Posted by Alison Arthur on 12 Jun 2019
Modern commerce can be described in one word – immediate. Customers expect on-demand transactions whether they’re hailing rides, consuming media, or paying bills. Technology has elevated business to consumer (B2C) interactions with the help of apps, mobile payments, and ecommerce software that streamline even the simplest transactions.
Now that consumers can pay for goods, services, and experiences with the touch of a finger, expectations are rising for immediate payments in other aspects of commerce. For example, businesses moving money to other businesses more quickly and efficiently. Insurance companies paying their customers’ insurance claims on-the-spot to lessen disruption to their lives. Employers paying contract employees and freelancers more expediently than issuing paper checks. And cross-border payments of all types being conducted in simpler, more streamlined transactions.
Faster payments are evolving quickly to bring new speed, connectivity, and efficiency to money movement around the world. This blog provides an overview of faster payments, what’s currently underway in the US, and global systems that have been developed in support of faster payments. It also provides use cases of real-life applications for faster payments in business to business (B2B), B2C, and consumer to business (C2B) transactions.
Faster Payments Defined
So, what are faster payments? Faster payments is a catch-all term for advancements in the payments ecosystem that are designed to help move money between entities faster than the traditional settlement times of the past. Faster payments are also built to leverage safety and security features that can help businesses and consumers better manage the risk that surrounds payment transactions.
Faster Payments in the US
How are faster payments taking shape in the US? Let’s take a closer look at how payment rails are being developed and adapted in support of faster payments.
When is the last time a new payments infrastructure was launched in the US? In 2017, The Clearing House (TCH) launched its real-time payments (RTP) system, the first new core US payments infrastructure in over 40 years. As a net-new payment network (or “rail”), RTP enables businesses and consumers to send, clear, and settle payments instantly. In addition to speedier transactions, RTP also conforms to consumer protection criteria designed to prevent fraud and increase safety.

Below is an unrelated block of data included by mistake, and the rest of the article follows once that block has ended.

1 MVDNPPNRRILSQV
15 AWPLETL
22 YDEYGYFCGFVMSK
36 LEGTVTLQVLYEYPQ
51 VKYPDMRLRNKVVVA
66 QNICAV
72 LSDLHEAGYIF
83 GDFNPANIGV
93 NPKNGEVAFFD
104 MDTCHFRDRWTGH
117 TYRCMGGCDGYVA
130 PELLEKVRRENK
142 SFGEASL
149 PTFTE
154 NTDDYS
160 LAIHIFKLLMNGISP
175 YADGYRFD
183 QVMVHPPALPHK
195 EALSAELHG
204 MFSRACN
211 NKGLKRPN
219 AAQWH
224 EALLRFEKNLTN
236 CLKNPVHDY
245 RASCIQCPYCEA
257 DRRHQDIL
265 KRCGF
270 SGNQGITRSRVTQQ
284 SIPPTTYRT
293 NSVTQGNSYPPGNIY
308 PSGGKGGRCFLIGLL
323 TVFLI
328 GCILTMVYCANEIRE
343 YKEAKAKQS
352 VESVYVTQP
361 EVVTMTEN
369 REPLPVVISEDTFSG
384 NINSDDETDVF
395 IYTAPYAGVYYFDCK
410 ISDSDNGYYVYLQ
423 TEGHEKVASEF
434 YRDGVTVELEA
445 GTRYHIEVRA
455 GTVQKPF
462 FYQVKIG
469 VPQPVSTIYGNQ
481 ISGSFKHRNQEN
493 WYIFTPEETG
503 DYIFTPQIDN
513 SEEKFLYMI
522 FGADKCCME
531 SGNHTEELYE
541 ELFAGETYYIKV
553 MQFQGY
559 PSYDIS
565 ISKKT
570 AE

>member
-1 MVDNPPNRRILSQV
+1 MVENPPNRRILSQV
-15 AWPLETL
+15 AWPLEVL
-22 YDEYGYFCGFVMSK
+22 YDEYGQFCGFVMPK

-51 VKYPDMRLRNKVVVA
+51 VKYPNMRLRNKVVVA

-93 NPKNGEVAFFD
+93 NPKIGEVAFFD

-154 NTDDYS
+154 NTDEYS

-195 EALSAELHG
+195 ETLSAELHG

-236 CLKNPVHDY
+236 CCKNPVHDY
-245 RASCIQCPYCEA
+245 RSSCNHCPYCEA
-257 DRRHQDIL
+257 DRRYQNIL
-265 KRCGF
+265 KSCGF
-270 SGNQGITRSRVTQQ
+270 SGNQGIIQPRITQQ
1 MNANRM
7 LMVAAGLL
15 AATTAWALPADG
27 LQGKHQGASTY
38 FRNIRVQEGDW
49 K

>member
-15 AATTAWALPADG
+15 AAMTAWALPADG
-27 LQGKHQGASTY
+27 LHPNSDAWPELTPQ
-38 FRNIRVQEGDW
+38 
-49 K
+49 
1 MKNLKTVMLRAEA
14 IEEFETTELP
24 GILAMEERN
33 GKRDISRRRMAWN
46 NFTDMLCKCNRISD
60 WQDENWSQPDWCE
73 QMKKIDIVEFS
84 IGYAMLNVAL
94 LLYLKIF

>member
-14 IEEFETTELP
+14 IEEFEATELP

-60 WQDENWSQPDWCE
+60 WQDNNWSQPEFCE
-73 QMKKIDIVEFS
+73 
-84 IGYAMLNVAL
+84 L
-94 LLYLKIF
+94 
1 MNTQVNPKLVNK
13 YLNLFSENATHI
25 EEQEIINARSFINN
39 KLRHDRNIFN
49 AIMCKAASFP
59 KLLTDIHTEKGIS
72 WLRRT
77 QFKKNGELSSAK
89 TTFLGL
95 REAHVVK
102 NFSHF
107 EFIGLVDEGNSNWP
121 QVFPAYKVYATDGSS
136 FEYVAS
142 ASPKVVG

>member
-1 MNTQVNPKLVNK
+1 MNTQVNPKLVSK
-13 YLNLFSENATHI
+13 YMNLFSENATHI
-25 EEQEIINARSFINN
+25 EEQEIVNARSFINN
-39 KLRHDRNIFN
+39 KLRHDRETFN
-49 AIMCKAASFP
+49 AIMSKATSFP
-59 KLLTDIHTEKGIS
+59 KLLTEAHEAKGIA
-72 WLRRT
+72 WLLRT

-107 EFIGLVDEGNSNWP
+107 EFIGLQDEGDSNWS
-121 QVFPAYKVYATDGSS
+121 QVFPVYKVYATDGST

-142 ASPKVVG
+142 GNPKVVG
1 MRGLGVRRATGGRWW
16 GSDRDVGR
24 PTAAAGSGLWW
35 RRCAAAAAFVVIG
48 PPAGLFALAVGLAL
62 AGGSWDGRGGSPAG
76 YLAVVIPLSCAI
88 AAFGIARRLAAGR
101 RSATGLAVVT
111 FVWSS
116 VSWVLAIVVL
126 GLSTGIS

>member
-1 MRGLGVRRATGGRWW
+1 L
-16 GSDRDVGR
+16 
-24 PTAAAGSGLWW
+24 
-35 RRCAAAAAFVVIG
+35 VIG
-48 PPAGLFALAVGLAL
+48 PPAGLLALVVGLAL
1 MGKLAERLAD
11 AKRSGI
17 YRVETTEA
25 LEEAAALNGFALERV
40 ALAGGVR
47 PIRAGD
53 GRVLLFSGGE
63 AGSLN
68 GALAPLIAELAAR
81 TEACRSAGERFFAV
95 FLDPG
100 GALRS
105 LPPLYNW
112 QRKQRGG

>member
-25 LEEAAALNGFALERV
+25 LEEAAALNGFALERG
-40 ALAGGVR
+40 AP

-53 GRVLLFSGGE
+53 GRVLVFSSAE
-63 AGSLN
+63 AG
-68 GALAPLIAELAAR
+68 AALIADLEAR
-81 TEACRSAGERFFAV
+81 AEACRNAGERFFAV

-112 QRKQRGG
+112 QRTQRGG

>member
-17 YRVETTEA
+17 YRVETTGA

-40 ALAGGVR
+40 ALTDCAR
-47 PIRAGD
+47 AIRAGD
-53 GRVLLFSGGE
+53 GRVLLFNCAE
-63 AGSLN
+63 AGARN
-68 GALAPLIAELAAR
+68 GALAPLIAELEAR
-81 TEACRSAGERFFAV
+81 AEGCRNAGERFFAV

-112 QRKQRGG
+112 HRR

The RTP network is currently on a path to reach nearly 50% of US accounts and is expected to have near-ubiquity by the year 2020. The network is built to streamline financial transactions between businesses and consumers by supporting fund transfers, payment requests, and two-way communication between parties.
Automated Clearing House (ACH) transactions are the backbone of money movement in America. The network has been in place for over 40 years and facilitates everything from employee payroll direct deposit to mortgage payments. In 2015, Nacha (the governing body of ACH) announced improvements to ACH in support of Same Day ACH. These improvements were intended to accelerate the traditional settlement time of one to two business days to same-day settlement.
In 2018, Nacha announced further improvements to Same Day ACH that accelerate the availability of funds, increase the dollar limit of transactions to $100,000, and extend the submission window an extra two hours per business day. These improvements are expected to take effect by 2020. ACH’s established ubiquity among financial institutions and businesses makes it a natural place to facilitate faster payments via Same Day ACH. In Q1 2019, more than 52 million Same Day ACH transactions were recorded and this number is only expected to keep growing.